Aarish Shah, founder of EmergeONE

In our regular series, industry big wigs take us back to their first jobs


Hi, Aarish! Who are you and what do you do?

I’m Aarish and I’m the founder of EmergeONE, a business advisory providing finance ops services to start ups and growth ventures.

What was your first McJob?

Working at McDonald’s at Brent Cross shopping centre, age 16, in the summer of 1995, after my GCSEs, when the done thing was to look for a summer job. I remember wander around and picking up applications from clothes and shoe stores, walking into McDonald’s, and picking up an application. The McDonald’s in Brent Cross was one of the busiest in the UK, so they took me on pretty quickly.

What did you have to do?

I think I spent one shift on the grill, but after that, I spent all my time on the till. These days, everything at McDonald’s is semi-automated with self-serve screens and a ticket system. But back then, it was high volume, high throughput. There were no food courts, so your only choice was to grab to sarnie from M&S or come into McDonald’s. We were slammed. Every till was full, and the queues were out of the door. I was good at mental maths and could take £300 an hour when my colleagues were only taking £100 — £150.

How long did you work there for?

At least a couple of months over the summer. The worst thing was weaning myself off the free McDonald’s food when I left!

What skills did you learn that you still use now?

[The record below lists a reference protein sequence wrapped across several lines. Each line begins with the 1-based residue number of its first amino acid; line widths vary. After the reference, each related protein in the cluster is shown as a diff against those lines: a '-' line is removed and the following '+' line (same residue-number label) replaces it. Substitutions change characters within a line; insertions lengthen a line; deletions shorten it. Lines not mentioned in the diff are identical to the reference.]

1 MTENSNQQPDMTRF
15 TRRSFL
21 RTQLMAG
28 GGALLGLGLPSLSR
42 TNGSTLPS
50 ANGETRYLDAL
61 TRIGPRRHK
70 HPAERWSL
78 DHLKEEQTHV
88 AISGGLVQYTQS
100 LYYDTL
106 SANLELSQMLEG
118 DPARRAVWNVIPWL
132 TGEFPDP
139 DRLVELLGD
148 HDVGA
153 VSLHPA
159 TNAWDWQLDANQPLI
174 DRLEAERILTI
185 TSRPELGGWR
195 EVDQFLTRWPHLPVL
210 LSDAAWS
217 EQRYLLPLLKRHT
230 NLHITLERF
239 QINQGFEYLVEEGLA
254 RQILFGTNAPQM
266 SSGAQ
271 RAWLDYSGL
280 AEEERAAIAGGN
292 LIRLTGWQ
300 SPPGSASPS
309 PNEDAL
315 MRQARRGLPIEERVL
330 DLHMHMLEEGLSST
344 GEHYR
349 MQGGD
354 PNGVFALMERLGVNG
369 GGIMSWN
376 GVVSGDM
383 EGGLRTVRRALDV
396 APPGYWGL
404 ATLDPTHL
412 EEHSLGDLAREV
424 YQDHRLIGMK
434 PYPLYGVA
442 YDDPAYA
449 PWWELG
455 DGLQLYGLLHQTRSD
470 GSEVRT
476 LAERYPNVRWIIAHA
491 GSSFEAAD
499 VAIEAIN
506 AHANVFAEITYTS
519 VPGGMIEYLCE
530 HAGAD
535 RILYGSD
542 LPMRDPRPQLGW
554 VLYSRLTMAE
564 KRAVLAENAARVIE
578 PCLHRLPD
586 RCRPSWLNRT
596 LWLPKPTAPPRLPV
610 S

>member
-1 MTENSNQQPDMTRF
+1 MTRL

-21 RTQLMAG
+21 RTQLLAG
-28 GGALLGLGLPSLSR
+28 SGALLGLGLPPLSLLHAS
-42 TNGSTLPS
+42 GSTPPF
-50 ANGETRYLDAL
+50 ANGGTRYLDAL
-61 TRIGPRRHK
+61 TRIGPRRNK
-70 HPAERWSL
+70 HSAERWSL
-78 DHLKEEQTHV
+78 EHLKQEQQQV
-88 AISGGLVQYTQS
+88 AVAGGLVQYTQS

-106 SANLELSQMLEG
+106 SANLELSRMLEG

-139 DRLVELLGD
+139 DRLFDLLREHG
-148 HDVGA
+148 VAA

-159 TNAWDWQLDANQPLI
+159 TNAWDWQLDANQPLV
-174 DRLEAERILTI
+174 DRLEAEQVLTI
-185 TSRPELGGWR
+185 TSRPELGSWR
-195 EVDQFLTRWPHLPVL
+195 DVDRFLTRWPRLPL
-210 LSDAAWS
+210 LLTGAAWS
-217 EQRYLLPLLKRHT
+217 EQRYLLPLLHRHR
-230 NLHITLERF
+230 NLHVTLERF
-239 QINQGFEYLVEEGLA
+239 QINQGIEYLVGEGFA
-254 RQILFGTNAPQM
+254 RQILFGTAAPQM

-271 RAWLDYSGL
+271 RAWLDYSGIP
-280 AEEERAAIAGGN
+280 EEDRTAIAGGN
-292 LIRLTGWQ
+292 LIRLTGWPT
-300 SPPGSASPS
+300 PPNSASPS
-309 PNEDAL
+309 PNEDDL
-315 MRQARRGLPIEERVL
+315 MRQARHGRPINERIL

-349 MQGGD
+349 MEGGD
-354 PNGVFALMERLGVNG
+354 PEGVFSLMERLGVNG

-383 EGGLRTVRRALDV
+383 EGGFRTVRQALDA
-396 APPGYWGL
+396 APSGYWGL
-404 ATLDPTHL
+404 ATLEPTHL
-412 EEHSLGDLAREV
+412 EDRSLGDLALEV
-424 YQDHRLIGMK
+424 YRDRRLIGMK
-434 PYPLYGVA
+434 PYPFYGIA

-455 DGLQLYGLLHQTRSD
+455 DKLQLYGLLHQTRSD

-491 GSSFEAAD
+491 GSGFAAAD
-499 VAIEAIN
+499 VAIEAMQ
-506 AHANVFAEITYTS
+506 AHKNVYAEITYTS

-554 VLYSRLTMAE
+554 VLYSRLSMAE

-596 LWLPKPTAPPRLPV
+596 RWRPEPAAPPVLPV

I had one customer — I think German — who wanted to pay with a credit card that we didn’t take — I suspect AmEx — who got really angry that we wouldn’t take his card. I remember my supervisor trying to calm the situation down, which was my first real lesson in customer service. However angry the customer was with me, it wasn’t my job to argue. It was my job just to let him know what we could and couldn’t do, as calmly as possible. So I certainly learned the importance of customer service, which is so important in consumer retail. I was returning an item at a shop last weekend, and the person on the till was really snarky. I thought: “I’d never have been like that at McDonald’s!”

Are you still in contact with any of your old colleagues?

No. I was asked whether I wanted to drop out of school and go through the management training program. People have different paths in life and my path was to do my A Levels and head off to university. But that sort of offer gives a real opportunity to progress in a real world environment for people who don’t have the desire or opportunity to go to university.

Why is alumni so important?

I’ve built my career around relationships and serendipity. Serendipity means putting yourself out there with no expectations and seeing what happens. In any organisation, you have the chance to meet brilliant people and create connections. So the relationships you build may well lead to something amazing down the track. Thinking about alumni broadens your ability to create value in the future.

What would happen if you went back and worked on the tills at McDonald’s?

I think I would enjoy getting my hands dirty again. It’s a very hands on, on your feet role for which you have to be very present, which very different from what I do today.

If you could go back in time to, what of one bit of advice would you give yourself?

No job or opportunity is too small. Learn from everyone around you, keep your mind open, and enjoy the process.




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